Maßnahme im Detail

Bitte beschreiben Sie hier eine Maßnahme / ein Projekt näher. Diese Beschreibung wird als Inhaltsangabe Ihres Berichts verwendet.
Project Water

Purpose:

To highlight the importance of water to human beings and to nature, and to introduce students to the concept of water shortages and the amount of water it takes to make a particular everyday product.

Practical Exercise:

General class discussion on why water is important to humans, food production, nature and all the plants and animals with whom we share the planet.

Students were asked to think of simple items that they use or eat on a regular basis. The list of things was put on the blackboard and students were asked to order the things from least to most water use for the production of the particular item. Items included, cup of tea, coffee, pair of shoes, t-shirt, slice of bread, glass of milk, bag of chips, hamburger, 1kg of beef, an apple etc. Students had a fun time trying to persuade each other of the correct order and arguing over which they thought had more or less water use. Students learned that meat, particularly beef production, used an enormous amount of water compared to the other things on the list. Students were then asked how they could reduce their impact on water use.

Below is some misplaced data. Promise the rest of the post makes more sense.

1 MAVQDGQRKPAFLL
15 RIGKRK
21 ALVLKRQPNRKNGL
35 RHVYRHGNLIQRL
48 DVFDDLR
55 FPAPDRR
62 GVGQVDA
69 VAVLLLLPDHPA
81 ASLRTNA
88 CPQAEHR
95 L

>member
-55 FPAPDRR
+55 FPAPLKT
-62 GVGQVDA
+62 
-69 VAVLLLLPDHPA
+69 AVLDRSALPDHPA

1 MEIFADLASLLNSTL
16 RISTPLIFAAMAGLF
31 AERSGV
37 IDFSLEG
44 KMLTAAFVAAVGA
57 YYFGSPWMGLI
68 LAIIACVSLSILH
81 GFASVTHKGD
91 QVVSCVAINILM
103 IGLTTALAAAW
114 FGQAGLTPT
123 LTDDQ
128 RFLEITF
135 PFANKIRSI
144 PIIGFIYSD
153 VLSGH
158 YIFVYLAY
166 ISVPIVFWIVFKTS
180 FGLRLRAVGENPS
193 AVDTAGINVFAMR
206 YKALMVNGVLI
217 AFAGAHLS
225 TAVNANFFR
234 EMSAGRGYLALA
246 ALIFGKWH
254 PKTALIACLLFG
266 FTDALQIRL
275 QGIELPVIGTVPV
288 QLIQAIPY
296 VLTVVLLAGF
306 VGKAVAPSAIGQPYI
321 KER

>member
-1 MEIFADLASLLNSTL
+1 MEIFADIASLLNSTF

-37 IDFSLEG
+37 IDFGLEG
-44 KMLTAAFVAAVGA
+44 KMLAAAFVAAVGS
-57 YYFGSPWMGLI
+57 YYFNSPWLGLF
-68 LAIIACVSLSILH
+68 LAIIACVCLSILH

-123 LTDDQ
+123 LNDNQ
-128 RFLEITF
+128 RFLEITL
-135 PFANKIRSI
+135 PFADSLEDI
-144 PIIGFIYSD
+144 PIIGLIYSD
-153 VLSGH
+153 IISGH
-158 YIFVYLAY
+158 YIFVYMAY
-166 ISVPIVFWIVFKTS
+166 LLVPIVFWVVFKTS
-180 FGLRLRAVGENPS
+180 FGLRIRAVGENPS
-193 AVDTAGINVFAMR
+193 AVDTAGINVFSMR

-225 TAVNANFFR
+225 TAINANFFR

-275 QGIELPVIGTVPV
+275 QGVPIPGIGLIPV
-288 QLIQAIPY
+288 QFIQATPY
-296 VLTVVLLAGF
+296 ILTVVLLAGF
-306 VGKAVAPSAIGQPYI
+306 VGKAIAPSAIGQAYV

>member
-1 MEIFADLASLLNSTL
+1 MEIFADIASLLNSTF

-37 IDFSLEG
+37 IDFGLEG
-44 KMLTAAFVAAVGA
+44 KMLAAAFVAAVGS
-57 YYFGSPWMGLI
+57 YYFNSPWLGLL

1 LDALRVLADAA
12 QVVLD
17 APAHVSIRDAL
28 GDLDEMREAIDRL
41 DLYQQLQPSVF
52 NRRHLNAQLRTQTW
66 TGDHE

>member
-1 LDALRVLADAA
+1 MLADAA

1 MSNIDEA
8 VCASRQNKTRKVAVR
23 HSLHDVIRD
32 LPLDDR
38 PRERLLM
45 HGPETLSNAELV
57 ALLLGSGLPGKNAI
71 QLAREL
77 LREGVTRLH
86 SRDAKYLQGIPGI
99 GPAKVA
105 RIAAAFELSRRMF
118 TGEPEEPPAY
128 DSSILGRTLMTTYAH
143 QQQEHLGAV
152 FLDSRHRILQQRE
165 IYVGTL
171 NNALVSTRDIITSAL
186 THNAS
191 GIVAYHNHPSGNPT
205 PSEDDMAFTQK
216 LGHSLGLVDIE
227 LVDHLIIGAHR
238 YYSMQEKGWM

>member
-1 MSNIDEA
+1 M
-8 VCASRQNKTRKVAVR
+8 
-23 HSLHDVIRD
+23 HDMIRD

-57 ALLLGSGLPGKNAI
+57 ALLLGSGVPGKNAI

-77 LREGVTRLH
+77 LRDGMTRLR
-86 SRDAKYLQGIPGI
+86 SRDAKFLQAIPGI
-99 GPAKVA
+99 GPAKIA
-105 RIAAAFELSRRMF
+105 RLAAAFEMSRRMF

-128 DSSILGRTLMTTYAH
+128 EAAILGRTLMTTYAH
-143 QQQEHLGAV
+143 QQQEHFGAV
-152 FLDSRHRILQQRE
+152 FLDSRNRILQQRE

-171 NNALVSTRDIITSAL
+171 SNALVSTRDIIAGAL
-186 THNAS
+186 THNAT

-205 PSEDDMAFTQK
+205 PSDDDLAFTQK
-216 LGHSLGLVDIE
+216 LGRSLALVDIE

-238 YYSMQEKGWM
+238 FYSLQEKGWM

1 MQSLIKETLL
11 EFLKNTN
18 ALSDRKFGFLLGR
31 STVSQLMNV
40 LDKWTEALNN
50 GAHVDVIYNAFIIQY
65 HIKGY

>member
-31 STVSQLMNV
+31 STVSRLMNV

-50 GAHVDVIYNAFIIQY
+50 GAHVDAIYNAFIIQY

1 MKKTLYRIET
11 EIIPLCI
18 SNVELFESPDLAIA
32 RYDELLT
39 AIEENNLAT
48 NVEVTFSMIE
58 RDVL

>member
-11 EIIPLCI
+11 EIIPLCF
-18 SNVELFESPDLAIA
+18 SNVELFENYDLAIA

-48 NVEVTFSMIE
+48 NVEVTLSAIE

Handlungsbereiche
Einsparen von Ressourcen, Natur erleben im Schulumfeld, Schulklima und Partizipation

Wie viele SchülerInnen haben an dieser Maßnahme / dem Projekt mitgewirkt?
10

Wie wurden geschlechterspezifische Lernzugänge berücksichtigt?
Die Berücksichtigung sind an unserer Schule pädagogisches Grundprinzip und daher fixer Bestandteil des Schulalltags.

Welche Außenkontakte / Kooperationen gab es im Rahmen dieser Maßnahme / dieses Projekts?